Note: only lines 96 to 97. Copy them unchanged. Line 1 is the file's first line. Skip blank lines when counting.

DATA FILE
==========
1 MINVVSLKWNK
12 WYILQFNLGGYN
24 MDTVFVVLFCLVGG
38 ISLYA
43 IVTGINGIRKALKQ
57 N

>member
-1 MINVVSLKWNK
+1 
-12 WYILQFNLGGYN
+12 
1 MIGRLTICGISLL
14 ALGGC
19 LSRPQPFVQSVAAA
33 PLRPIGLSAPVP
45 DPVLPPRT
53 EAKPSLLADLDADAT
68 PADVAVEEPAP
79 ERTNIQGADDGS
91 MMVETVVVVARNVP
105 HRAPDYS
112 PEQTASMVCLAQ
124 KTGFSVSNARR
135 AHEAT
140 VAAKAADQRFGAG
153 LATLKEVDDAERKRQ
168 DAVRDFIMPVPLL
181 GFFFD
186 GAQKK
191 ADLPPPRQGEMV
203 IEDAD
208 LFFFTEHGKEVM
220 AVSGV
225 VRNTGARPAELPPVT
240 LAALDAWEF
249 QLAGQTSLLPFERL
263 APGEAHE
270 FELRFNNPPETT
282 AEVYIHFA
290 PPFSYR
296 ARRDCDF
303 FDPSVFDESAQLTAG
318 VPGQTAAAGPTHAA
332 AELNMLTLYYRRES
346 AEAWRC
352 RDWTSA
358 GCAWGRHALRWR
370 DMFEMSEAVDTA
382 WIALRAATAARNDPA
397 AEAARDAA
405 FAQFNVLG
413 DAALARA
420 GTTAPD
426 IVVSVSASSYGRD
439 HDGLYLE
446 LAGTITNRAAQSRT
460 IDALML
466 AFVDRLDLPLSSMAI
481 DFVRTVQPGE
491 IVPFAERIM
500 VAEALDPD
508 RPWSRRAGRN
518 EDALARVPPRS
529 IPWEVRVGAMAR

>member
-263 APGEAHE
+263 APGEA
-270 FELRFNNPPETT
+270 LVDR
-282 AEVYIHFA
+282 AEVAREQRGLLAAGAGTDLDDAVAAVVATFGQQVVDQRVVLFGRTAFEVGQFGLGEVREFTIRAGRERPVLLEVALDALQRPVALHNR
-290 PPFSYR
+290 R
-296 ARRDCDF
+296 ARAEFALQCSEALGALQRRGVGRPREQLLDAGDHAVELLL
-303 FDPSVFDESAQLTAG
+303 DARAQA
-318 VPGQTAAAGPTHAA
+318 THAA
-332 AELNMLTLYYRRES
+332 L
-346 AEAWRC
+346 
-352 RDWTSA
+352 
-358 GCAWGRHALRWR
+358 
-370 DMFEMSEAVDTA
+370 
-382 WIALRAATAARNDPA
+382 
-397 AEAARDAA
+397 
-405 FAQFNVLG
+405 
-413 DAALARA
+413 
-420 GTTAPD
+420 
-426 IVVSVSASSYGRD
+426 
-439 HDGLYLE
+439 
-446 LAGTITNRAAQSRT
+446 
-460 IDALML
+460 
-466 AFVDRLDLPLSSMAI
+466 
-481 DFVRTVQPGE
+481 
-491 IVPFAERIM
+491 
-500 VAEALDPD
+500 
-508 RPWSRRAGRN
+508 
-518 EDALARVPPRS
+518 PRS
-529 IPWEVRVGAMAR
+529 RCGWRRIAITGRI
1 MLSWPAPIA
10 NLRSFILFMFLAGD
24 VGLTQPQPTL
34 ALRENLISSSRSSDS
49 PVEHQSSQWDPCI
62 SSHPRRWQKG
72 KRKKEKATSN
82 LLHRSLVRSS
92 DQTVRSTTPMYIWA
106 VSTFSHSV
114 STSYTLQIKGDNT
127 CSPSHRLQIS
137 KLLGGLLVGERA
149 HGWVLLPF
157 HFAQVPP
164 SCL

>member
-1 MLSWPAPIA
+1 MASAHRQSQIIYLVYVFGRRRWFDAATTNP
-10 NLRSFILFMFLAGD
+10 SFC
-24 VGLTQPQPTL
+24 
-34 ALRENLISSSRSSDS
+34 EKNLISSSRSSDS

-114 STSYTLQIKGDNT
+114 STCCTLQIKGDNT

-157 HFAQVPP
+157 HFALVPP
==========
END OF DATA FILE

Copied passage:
-413 DAALARA
+413 